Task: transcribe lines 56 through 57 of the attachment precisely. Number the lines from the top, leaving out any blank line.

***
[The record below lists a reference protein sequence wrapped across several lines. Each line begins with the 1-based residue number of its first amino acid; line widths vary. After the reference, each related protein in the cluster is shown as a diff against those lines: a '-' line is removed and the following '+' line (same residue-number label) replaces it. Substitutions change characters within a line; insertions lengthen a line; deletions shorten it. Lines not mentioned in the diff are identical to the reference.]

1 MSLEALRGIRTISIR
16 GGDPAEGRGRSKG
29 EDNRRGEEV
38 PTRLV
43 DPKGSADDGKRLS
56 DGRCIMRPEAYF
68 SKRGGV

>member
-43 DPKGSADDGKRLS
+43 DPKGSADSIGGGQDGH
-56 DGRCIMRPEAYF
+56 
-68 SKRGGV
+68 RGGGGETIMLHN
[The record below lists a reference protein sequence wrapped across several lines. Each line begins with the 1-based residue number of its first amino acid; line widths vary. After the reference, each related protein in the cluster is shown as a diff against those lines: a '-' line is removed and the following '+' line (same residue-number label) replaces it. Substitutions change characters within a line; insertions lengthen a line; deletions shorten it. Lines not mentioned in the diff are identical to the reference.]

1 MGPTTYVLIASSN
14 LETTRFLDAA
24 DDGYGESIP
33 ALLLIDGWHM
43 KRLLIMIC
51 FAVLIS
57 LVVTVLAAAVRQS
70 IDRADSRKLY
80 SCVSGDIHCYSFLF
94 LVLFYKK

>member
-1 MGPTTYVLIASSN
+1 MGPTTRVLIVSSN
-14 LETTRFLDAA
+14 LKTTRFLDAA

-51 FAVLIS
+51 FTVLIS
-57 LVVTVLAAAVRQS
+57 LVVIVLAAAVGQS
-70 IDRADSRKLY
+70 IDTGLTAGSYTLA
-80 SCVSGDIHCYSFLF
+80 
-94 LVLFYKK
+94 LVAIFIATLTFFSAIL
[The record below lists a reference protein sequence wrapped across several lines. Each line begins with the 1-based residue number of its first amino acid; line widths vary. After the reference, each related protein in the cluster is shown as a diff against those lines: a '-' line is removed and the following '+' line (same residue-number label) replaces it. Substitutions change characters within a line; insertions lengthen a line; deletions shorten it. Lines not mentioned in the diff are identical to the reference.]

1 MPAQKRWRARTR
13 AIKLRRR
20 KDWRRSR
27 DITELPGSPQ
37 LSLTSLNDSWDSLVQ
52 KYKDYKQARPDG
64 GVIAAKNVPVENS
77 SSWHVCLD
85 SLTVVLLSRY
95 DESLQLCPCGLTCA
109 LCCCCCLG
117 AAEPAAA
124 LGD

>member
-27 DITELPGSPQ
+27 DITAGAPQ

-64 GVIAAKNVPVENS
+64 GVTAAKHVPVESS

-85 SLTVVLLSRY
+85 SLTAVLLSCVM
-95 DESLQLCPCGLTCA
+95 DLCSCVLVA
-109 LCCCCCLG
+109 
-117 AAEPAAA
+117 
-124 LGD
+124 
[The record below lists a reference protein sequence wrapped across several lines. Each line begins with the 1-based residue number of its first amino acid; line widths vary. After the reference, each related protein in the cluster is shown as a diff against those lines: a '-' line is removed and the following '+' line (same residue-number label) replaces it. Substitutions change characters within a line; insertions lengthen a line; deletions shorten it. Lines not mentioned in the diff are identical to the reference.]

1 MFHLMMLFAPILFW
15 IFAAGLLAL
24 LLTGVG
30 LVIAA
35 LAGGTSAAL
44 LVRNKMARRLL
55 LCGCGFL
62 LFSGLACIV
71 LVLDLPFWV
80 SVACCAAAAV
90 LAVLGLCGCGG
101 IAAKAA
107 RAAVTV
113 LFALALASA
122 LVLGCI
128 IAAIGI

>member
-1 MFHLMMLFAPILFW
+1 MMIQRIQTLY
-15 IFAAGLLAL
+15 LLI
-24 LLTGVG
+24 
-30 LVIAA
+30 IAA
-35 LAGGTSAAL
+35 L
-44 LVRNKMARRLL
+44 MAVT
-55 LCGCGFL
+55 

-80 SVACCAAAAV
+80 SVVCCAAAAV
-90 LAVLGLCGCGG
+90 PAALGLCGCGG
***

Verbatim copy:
>member
-27 DITELPGSPQ